Storms, rain to deter outdoor breaks amid social distancing

Courtney Spamer, Accuweather,
Two students walk down the long stairwell in front of Brookings Administration Building at Washington University in St. Louis on Thursday. Photo by Bill Greenblatt/UPI
Two students walk down the long stairwell in front of Brookings Administration Building at Washington University in St. Louis on Thursday. Photo by Bill Greenblatt/UPI | License Photo

An active weather pattern looks to deliver wet weather, and even severe thunderstorms through parts of the country, all before the conclusion of the first week of spring.

A storm that will spread a spring snowstorm from the Midwest into the Northeast through Tuesday, will also be responsible for starting off the train of wet weather in the mid-Atlantic.


"For those looking to take a break from being in their homes by taking a walk around the block or at a neighborhood park, unfortunately, Monday does not look like a good day to do so in much of the Northeast and mid-Atlantic, "said AccuWeather Senior Meteorologist Dan Pydynowski.

"Following the cool spell over the weekend, chilly rainfall will soak the I-95 corridor from Richmond to NYC on Monday," added Pydynowski.

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AccuWeather RealFeel Temperatures on Monday morning will range from the lower 20s in Boston to the lower 30s in Washington, D.C.

After rain moves into the mid-Atlantic Sunday night, it will continue throughout the day on Monday. The dry weather in I-95 corridor of the Northeast will hold until after daybreak on Monday.

Even on the southern side of the storm, rainy weather and thunderstorms may deter residents from heading outdoors on Monday.

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The approximate 24 hours of rainy weather will be enough for rainfall to total 0.5 of an inch to 1.0 inch from southern New England to the Deep South. However, there may be some pockets of heavier rainfall following the I-95 corridor from Raleigh to Boston. These areas may see some isolated rainfall totals as high as 2 inches.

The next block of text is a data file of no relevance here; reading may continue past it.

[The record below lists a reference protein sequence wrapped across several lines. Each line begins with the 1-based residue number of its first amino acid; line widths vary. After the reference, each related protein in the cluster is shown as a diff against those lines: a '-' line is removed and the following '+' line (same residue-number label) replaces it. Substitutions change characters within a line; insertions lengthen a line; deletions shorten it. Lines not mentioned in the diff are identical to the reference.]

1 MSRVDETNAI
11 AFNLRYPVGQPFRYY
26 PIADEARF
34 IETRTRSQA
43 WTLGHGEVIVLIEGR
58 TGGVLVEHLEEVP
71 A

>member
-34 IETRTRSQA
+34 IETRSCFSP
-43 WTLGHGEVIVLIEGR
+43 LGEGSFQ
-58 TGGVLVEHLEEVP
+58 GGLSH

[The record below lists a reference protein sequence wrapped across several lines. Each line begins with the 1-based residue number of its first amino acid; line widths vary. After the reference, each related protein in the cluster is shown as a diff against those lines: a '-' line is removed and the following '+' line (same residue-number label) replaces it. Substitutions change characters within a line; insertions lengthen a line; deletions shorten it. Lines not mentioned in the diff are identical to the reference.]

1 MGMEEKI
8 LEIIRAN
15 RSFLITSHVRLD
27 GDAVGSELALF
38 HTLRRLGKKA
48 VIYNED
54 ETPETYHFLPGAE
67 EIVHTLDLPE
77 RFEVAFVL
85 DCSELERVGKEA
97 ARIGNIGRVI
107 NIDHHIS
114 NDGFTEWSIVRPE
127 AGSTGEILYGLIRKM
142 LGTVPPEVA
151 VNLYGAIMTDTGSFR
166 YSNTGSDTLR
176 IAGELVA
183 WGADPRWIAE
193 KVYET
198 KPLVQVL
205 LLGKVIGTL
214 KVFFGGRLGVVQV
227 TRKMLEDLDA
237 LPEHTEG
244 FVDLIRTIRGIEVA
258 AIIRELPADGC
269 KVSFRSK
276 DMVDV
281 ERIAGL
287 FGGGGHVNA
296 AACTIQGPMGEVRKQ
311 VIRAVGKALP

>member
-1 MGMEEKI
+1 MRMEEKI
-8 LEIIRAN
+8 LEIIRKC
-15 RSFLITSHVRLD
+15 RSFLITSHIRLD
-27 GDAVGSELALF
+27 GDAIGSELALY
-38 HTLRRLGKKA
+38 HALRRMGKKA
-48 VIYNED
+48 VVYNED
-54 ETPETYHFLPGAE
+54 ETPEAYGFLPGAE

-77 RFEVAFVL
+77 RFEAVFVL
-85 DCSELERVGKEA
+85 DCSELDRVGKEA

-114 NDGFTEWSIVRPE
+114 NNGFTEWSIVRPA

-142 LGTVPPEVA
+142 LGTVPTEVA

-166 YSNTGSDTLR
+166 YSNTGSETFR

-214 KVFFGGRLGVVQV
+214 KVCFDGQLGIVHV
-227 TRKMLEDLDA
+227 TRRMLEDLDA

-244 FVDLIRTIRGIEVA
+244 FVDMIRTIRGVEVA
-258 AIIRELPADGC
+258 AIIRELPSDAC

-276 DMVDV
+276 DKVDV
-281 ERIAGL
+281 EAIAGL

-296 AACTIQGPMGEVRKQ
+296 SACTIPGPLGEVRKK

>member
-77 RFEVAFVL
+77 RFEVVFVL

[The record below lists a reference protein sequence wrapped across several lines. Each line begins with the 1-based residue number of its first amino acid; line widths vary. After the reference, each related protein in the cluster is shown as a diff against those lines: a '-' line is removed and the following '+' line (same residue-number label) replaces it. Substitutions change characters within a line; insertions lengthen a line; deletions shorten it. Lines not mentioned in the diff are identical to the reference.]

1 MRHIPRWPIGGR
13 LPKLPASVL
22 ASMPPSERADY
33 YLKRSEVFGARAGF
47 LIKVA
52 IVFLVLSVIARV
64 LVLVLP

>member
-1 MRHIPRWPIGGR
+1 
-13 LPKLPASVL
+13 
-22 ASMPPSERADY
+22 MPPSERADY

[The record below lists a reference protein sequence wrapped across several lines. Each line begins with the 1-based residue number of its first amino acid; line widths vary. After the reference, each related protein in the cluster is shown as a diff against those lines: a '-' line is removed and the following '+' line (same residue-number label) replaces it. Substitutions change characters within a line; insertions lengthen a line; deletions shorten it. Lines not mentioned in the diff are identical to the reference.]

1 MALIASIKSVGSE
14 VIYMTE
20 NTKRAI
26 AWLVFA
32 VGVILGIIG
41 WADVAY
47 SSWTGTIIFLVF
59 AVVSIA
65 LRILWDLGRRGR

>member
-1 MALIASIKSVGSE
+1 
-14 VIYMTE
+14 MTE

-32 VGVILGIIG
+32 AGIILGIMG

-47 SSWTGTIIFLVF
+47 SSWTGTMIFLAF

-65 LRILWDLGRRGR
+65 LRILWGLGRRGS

Meanwhile, the next storm will be evolving in the central Plains, bringing some showers and thunderstorms from Nebraska to northern Texas by Monday afternoon. Thunderstorms will turn severe across much of this area on Monday night.

"The biggest severe weather threat on Monday will wait until late in the day or nightfall. Storms sweeping through Kansas, Oklahoma and Texas could produce damaging winds as well as hail," said AccuWeather Meteorologist Tiffany Fortier.

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Periods of rain and even some thunderstorms will expand north of this area, affecting Missouri, Nebraska and Iowa Monday night and even into Tuesday.

The core of the severe weather will shift eastward on Tuesday, threatening the southern half of Missouri and much of Arkansas to central Tennessee with more hail and damaging winds.

"The storm will skirt east fairly quickly, moving from being centered over southern Illinois on Tuesday afternoon to the Northeast by Wednesday afternoon," added Fortier.

This will bring rain and thunderstorms across Tennessee and into the Carolinas, as well as into the Northeast.

Less cold air will be in place across the Northeast come Wednesday, especially compared to the early week storm. Should this pattern hold, most of the region will end up with rain by the middle of the week rather than snow.

Stormy weather looks to continue across much of the country through the latter half of the week and even into next weekend. As with the early part of the week, each region is likely to see at least a 12- to 24-hour break between rounds of wet weather before the next wave moves in.

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